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Glossary of Injuries, Common Medical Terms, Legal Terms

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Affidavit

An affidavit is a sworn and signed written declaration of fact or of fact and belief taken under oath before a person who is duly authorized to certify the statement. Such statement may be provided by a witness to an accident and/or by a party to an action to answer interrogatories.


Amputations

An amputation is the removal or an entire or part of a body extremity such as leg, arm, hand or foot, causing irreversible impairment. The type and amount of payment awarded for an amputation is based on damage indicators normally claimed in a motor vehicle accident.


Arthritic Exacerbation

Arthritic exacerbation is the flare up of rheumatoid or other types of arthritis. Latent arthritis symptoms can be brought to the surface or intensified from a motor vehicle accident. It may be possible to claim damages for a worsened condition that you were prone to or already developed prior to the accident if the worsened condition is documented by a physician and related to the accident.


Bone Scan

A bone scan is an enhanced, high-contrast nuclear scanning test used to determine the cause or location of bone pain or swelling as sometimes stress fractures are not detected on a traditional X-ray. A scan may reveal stress fractures by displaying areas highlighted by a temporary ingested dye. Special cameras pick up “hot spot” images from the dye since more blood flows to injured or swollen parts of your body.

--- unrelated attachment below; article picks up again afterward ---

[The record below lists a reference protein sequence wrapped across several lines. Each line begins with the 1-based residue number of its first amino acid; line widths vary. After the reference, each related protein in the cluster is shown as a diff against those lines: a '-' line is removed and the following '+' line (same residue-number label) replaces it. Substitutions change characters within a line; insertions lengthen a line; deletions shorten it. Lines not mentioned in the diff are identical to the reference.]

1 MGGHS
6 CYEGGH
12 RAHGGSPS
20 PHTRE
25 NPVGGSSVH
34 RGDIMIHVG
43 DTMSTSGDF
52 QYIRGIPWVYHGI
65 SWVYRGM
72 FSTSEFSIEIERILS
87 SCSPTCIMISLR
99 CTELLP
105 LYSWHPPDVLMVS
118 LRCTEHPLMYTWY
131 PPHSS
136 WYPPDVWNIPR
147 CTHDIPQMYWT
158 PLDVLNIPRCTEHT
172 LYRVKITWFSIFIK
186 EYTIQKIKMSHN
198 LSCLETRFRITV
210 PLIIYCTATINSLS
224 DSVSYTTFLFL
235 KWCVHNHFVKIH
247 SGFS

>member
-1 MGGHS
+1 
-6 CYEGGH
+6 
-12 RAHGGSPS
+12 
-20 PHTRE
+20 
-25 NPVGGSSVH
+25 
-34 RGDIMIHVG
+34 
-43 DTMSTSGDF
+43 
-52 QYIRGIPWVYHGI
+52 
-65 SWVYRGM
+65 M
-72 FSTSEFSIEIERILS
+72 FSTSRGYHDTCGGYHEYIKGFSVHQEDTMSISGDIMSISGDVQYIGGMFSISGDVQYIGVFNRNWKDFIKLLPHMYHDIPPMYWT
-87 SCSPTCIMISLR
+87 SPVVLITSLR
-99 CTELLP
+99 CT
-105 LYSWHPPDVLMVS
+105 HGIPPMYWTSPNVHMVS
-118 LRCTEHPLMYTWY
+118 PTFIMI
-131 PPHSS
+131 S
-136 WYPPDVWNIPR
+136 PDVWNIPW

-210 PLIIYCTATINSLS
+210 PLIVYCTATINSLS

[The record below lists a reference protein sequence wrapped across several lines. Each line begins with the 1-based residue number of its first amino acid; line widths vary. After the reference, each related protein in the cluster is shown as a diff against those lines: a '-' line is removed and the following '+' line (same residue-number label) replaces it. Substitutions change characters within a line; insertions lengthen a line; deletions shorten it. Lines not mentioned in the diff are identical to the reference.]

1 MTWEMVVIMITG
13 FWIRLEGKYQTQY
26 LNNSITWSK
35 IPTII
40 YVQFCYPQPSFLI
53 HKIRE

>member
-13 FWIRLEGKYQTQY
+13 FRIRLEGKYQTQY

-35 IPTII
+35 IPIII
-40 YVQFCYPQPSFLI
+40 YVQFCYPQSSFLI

Brain Damage / Head Injuries

Brain damage has three classifications: mild, moderate, or severe.


Mild brain injury may occur from a strike on the head with none or minimal loss of consciousness. There could be no lasting effects, or there could be lasting negative impact on your cognitive ability to function in society, including your ability to think, concentrate, learn, retain or recall information or regulate your emotions.


Moderate brain injury may occur if you sustain a strike to the head and experience a lengthy period of loss of consciousness. This injury can have a permanent negative impact on your cognitive ability to function in society, including your ability to think, concentrate, learn, retain or recall information or regulate your emotions.


Severe brain injury is more easily established in a law suit as the loss of consciousness incurred has a permanent negative impact on your cognitive ability to function in society, including your ability to think, concentrate, learn, retain or recall information or regulate your emotions.


Brain injuries must be substantiated by reports from medical specialists (e.g., neurosurgeons, neurologists, neuropsychologists, occupational therapists, vocational consultants) for a successful legal proceeding.

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